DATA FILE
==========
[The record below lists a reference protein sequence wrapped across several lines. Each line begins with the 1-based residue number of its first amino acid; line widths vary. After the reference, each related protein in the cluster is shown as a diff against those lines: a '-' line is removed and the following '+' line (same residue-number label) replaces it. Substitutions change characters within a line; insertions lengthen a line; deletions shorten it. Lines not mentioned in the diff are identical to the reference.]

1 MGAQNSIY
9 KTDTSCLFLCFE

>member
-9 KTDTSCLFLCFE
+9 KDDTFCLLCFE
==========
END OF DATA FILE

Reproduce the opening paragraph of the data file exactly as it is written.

[The record below lists a reference protein sequence wrapped across several lines. Each line begins with the 1-based residue number of its first amino acid; line widths vary. After the reference, each related protein in the cluster is shown as a diff against those lines: a '-' line is removed and the following '+' line (same residue-number label) replaces it. Substitutions change characters within a line; insertions lengthen a line; deletions shorten it. Lines not mentioned in the diff are identical to the reference.]